Muhammad Ali – arguably the greatest boxer of all time – fought long past his prime, coming out of retirement at one point to suffer a pounding at the hands of Larry Holmes that actor Sylvester Stallone called “like watching an autopsy on a man who was still alive.” Ali was a shadow of his former self; badly out of shape and battling tremors and speech difficulties that foreshadowed his eventual diagnosis of trauma-induced Parkinson’s disease. To the end, however, the self-proclaimed “Greatest of All Time” believed he had what it took to fight – just one more time -- at the highest level.
He was wrong, of course, but he was far from alone. In fact, the list of athletes who stay too long at the dance is endless.
NASCAR stars Ned Jarrett, Fred Lorenzen and Rusty Wallace all departed at the height of their abilities, but they were in the minority. Like Ali, most drivers remain active long past their primes, spending the latter portion of their career running in the back of the pack and tarnishing their once-stellar reputations.
Morgan Shepherd has nothing to prove. He was a perennial National Championship contender in NASCAR’s Late Model Sportsman division, swapping paint with legends like Harry Gant, Butch Lindley, LD Ottinger and Bob Pressley. When Shepherd’s hauler rolled through the pit gate, everyone knew they were in for a fight.
His skill and competitive spirit carried him to the very pinnacle of the sport. He won four times in NASCAR’s Cup Series and 15 times in what is now the Nationwide Series. His last Cup win came in the 1993 Motorcraft Quality Parts 500 at Atlanta Motor Speedway, driving for the legendary Wood Brothers Racing team. He finished seventh in championship points that season, one of four Top-10 point finishes in his Cup career.
By the turn of century, however, Shepherd had been relegated to running his own underfunded equipment on the Sprint Cup, Nationwide and Camping World Truck Series. With average finishes in the twenties and thirties, he was no longer a threat for Victory Lane, but he was also not a threat to himself, or others.
|Nothing left to prove|
Last fall at New Hampshire Motor Speedway, Shepherd’s Bob Keselowski-owned Toyota was the slowest of 43 cars to qualify. On race day, the veteran driver was black flagged multiple times for failing to maintain minimum speed, before finally withdrawing from the event with an alleged “vibration.”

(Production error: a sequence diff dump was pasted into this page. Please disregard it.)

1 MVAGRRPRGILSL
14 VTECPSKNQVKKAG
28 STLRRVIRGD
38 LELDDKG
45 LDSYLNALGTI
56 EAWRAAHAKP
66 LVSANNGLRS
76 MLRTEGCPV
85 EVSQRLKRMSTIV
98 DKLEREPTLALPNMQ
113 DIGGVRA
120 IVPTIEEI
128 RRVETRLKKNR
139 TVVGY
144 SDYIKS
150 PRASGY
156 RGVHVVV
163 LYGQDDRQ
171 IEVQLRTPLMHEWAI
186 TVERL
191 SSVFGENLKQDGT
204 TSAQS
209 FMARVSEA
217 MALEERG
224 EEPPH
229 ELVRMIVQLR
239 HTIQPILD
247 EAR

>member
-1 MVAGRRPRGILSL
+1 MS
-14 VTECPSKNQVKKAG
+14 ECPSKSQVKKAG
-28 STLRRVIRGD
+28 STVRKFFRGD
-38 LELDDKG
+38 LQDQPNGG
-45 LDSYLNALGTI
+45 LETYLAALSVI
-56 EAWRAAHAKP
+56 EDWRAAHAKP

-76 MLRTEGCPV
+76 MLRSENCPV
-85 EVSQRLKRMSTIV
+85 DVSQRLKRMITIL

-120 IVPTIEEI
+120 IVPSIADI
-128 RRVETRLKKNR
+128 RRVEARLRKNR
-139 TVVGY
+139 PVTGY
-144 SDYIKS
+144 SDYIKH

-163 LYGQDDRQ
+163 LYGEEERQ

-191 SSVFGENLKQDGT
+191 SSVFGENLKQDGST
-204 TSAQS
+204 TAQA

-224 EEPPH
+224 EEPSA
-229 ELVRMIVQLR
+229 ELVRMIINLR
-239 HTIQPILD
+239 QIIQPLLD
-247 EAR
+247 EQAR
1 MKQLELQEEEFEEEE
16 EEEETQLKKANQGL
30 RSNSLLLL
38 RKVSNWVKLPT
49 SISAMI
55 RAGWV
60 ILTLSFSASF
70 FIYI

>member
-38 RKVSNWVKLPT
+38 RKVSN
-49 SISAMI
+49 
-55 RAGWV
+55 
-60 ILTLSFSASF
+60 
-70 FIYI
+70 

On that afternoon in the White Mountains, 1993 seemed like a very long time ago.
Shepherd’s issues that day had more to do than the quality of his ride than the quality of its driver. But at some point – one of these days – NASCAR must address the issue of “how old is too old.”
Drivers like Shepherd are always going to look for one more shot at the brass ring. After sitting on the sidelines for much of the 2013 campaign, Shepherd is headed to the World Center of Racing this month with one of the best cars he’s been privileged to drive in recent seasons. He thinks he can do it, and I’m not about to argue with him.
I do believe, however, that he will lose that ability one day. Every driver does. And because of that, NASCAR must find a way to determine when that day comes.
At the Indianapolis 500, first-time drivers are required to pass a “Rookie Test,” turning laps at escalating speeds under the watchful eyes of a panel of experts. Only after the veterans sign-off on a driver’s ability can the newcomer attempt to qualify at the Brickyard. Perhaps it’s time for NASCAR to adopt a similar policy for older drivers.
In the aftermath of sweeping changes to the 2014 Chase format, qualifying system and penalty/appeals process, perhaps it’s time for NASCAR to require drivers over the age of 60 to complete a brief, Indianapolis-style test to prove that their abilities remain intact, before being unleashed to compete with the greatest stock car drivers in the world in “The Great American Race.”